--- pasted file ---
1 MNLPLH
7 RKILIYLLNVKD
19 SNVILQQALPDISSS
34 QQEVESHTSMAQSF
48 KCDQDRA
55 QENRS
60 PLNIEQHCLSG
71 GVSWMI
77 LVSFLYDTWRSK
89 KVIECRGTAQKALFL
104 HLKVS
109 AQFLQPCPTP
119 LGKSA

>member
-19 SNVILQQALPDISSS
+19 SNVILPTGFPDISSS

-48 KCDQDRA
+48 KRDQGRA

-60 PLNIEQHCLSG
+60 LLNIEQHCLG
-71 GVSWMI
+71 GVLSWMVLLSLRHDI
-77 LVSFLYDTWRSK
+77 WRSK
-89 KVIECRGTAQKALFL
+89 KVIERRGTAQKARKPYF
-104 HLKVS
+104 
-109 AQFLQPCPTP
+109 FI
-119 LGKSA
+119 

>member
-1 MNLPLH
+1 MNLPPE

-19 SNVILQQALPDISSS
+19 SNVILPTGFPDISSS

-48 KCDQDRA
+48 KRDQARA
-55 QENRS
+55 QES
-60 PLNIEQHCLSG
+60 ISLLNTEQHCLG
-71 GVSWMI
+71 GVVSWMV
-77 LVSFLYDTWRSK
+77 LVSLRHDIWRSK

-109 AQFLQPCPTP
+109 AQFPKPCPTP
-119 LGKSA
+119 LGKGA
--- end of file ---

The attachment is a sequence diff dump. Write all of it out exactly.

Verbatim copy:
1 MNLPLH
7 RKILIYLLNVKD
19 SNVILQQALPDISSS
34 QQEVESHTSMAQSF
48 KCDQDRA
55 QENRS
60 PLNIEQHCLSG
71 GVSWMI
77 LVSFLYDTWRSK
89 KVIECRGTAQKALFL
104 HLKVS
109 AQFLQPCPTP
119 LGKSA

>member
-19 SNVILQQALPDISSS
+19 SNVILPTGFPDISSS

-48 KCDQDRA
+48 KRDQGRA

-60 PLNIEQHCLSG
+60 LLNIEQHCLG
-71 GVSWMI
+71 GVLSWMVLLSLRHDI
-77 LVSFLYDTWRSK
+77 WRSK
-89 KVIECRGTAQKALFL
+89 KVIERRGTAQKARKPYF
-104 HLKVS
+104 
-109 AQFLQPCPTP
+109 FI
-119 LGKSA
+119 

>member
-1 MNLPLH
+1 MNLPPE

-19 SNVILQQALPDISSS
+19 SNVILPTGFPDISSS

-48 KCDQDRA
+48 KRDQARA
-55 QENRS
+55 QES
-60 PLNIEQHCLSG
+60 ISLLNTEQHCLG
-71 GVSWMI
+71 GVVSWMV
-77 LVSFLYDTWRSK
+77 LVSLRHDIWRSK

-109 AQFLQPCPTP
+109 AQFPKPCPTP
-119 LGKSA
+119 LGKGA